The more information the better

Increased market volumes demand analytics that can scale in real time. McArthur observes that the global expansion of cloud infrastructure and lower latency links has shifted focus from a localised race to zero latency to a more globally connected trading infrastructure.

“A key trend is combining analytics from multiple sources,” he says. “Openness of data is crucial for seamless integration with other toolsets.”

The current toolkit for monitoring ultra-low latency trading setups is dispersed across individual tools. Network analytics tools use AI to catch network hiccups in real time and suggest fixes, and there are applications offering precise timestamping to track data flow down to the picosecond. Development frameworks are also on the table, easing the creation and upkeep of ultra-low latency setups, although Silahian says most firms will build their own tools and monitoring systems based on their specific needs.

The decision to either undertake to build an ultra-low latency infrastructure in-house or outsource it to a specialist provider is usually influenced by financial resources and in-house expertise according to Markman.

“Most true low latency is built in-house as firms like to retain the IP, but finding employees with the right skill set to be able to do this can be difficult as there are not many low latency engineers in the market,” he says. “Alternatively, hiring consultants can be very expensive. In general, the project would be costly, so budget will be a large deciding factor.”

In-house development demands a team with specialised knowledge in network and system architecture and if a firm lacks this expertise, it may lean towards outsourcing suggests Culiniac.

“Building and maintaining an ultra-low latency infrastructure can be expensive, so firms need to consider whether the potential return on investment justifies the upfront and ongoing expenses,” he says. “Outsourcing can be faster compared to building in-house – a critical factor in markets where timing is crucial – and companies may choose to outsource if ultra-low latency trading platforms is not their core business, allowing them to focus on their primary market activities.”

McArthur reckons the average time-to-money for an in-house build ranges from 18 months to three years if the firm can guarantee the right resources and location. “On top of that there is the capex for the infrastructure and also the cost of hosting and connectivity,” he adds. “People might question the security of outsourcing infrastructure rather than keeping it in-house, but the right infrastructure and provider will provide a solution that addresses these concerns.”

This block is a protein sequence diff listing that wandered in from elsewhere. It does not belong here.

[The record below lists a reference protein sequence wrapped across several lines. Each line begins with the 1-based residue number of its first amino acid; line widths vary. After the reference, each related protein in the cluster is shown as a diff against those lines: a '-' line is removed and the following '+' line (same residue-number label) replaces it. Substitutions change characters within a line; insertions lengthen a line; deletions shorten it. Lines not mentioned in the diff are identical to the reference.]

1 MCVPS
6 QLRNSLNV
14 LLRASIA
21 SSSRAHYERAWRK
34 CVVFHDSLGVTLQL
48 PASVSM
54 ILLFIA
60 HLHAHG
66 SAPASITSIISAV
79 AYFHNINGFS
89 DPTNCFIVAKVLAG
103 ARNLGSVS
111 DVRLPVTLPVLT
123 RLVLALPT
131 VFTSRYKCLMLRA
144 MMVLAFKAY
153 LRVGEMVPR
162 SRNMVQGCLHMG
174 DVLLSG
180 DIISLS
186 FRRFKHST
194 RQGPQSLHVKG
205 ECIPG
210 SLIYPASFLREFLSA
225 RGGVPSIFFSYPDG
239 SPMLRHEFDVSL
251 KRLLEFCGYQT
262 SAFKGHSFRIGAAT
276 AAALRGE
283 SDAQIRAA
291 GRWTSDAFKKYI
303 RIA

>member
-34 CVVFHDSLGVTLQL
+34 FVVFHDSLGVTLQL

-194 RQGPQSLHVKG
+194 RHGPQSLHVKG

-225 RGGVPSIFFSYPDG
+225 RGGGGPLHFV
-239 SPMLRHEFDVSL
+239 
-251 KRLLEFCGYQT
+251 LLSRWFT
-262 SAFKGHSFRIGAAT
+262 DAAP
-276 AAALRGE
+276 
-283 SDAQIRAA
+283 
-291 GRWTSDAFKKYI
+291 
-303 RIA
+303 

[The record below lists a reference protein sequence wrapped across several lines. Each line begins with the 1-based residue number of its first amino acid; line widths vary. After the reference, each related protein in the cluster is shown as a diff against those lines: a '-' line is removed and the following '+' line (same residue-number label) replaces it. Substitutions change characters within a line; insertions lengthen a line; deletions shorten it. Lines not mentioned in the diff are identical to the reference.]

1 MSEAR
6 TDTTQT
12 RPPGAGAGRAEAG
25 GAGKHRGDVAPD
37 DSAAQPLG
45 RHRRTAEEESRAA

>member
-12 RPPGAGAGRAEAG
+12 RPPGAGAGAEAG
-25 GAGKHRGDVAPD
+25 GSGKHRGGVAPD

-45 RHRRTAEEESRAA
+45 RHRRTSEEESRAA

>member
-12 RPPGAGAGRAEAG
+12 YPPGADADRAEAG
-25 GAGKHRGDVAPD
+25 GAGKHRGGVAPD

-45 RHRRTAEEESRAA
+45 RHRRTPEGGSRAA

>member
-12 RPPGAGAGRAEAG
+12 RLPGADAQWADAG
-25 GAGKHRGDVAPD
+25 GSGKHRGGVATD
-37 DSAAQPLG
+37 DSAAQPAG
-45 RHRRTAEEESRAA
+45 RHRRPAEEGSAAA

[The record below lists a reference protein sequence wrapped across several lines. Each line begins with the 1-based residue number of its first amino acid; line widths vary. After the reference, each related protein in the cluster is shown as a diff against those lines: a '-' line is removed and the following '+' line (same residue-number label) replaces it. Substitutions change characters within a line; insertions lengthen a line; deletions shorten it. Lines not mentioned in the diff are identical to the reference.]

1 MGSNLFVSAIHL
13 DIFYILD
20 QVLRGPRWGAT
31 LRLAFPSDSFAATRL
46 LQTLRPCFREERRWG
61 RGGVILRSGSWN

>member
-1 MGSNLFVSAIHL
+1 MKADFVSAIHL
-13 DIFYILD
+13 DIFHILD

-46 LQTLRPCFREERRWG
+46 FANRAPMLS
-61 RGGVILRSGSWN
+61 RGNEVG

He suggests firms question each provider’s scalability and security offering, the measures they have in place to reduce downtime (as well as how compliant they are with industry regulations), their proximity to financial hubs in order to ensure real time data access, and the scalability of their solution.

“When your business grows your infrastructure will need to be able to accommodate increasing trading volumes,” adds McArthur.

Ask the difficult questions

When considering specialists for trading network and infrastructure, experience with ultra-low latency is vital according to Silahian, who cautions that although there are a plethora of providers, not all understand the intricacies of ultra-low latency operations.

“Customisation is another factor and specifically whether they can tailor solutions to fit your trading operations,” he says. “The support they offer post-setup – and how they price their service without skimping on quality – are other considerations, as are scalability, the ability to stay on the right side of regulators, and security.”

Markman agrees that ultra-low latency expertise is vital and that working with a partner that has successfully built and integrated similar systems will reduce risk. 

When deciding to partner with a specialist trading network and infrastructure provider, Culiniac also believes it is crucial to prioritise firms with a proven track record in achieving ultra-low latency since achieving such performance levels demands substantial R&D and time investment.

“Additionally, the chosen provider should offer a comprehensive solution that optimises infrastructure, network, and software,” he concludes. “They should support a deep functional scope and have the capability to maintain and extend solution capabilities while maintaining ultra-low latency.”